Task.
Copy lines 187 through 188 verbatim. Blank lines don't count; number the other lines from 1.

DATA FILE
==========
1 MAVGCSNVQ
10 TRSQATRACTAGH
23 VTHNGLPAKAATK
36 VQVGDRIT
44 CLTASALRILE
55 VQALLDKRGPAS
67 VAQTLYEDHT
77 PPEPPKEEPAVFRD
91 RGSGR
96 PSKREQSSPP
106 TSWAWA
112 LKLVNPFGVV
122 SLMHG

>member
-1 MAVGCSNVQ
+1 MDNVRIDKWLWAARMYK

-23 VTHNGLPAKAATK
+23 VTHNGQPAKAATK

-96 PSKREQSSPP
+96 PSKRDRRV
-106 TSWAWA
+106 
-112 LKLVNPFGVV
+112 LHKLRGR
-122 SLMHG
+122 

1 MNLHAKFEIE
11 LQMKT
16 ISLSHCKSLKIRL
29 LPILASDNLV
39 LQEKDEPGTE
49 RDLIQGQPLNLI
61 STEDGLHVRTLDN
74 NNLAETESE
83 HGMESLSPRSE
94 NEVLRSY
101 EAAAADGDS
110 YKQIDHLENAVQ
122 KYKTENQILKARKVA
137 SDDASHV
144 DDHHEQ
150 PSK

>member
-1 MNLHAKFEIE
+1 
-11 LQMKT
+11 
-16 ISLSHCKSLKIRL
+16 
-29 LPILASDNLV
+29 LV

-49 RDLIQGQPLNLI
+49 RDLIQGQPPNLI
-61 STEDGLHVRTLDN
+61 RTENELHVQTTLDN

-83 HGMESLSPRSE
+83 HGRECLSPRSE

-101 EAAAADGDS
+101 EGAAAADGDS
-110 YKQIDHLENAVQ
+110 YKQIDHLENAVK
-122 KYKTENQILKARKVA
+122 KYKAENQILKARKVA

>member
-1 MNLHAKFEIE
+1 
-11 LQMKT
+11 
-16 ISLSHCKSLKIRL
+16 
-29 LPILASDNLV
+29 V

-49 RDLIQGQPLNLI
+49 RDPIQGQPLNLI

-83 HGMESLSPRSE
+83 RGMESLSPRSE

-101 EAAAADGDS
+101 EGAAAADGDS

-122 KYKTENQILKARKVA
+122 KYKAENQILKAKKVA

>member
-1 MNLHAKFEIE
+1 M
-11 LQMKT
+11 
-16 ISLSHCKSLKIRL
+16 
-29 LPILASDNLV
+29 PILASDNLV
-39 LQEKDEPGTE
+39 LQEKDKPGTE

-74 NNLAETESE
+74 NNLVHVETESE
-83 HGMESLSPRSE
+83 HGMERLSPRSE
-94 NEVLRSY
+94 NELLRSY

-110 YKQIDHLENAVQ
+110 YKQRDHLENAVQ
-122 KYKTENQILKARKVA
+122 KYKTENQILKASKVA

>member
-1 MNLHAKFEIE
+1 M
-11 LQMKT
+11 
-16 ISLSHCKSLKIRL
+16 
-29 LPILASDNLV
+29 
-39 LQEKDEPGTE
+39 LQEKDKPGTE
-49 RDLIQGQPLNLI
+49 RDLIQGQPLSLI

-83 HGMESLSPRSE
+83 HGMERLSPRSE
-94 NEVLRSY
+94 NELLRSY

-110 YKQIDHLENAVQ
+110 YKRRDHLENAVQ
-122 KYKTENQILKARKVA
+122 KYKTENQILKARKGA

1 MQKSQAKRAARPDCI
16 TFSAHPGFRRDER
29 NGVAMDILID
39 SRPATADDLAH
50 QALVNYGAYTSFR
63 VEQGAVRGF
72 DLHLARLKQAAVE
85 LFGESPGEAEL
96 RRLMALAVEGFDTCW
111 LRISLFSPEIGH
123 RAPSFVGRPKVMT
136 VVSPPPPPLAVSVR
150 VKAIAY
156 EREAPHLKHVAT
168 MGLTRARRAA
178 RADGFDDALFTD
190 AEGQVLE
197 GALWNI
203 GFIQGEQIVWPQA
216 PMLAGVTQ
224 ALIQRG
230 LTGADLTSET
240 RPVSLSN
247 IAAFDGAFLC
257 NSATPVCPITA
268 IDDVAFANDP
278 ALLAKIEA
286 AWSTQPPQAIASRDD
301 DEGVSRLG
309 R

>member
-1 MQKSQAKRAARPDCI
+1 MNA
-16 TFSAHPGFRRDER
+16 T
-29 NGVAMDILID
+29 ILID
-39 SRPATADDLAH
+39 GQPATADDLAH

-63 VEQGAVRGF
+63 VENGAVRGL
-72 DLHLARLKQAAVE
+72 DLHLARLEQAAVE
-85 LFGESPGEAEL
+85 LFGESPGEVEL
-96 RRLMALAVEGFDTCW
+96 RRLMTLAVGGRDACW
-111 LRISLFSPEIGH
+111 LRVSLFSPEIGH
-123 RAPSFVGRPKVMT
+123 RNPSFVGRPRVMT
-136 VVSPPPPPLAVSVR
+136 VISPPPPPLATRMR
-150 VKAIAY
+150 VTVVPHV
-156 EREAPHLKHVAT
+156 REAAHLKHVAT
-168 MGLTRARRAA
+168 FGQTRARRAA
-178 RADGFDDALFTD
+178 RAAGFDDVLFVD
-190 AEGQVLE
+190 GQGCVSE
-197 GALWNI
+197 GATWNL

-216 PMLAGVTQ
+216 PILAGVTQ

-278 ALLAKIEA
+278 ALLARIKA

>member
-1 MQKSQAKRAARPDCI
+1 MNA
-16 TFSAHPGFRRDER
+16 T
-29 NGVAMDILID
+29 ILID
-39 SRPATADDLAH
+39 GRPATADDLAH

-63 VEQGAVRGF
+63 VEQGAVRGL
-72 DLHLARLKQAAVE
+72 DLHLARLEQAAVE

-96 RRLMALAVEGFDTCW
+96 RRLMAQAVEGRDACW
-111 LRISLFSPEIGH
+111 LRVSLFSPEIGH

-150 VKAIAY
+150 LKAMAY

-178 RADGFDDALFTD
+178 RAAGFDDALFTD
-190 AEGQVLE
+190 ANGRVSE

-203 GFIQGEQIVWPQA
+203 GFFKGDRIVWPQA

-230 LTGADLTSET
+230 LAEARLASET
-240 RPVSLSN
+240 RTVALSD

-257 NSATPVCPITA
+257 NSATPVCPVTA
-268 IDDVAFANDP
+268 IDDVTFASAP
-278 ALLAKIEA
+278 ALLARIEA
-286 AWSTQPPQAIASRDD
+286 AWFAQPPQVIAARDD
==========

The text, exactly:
+197 GATWNL

-216 PMLAGVTQ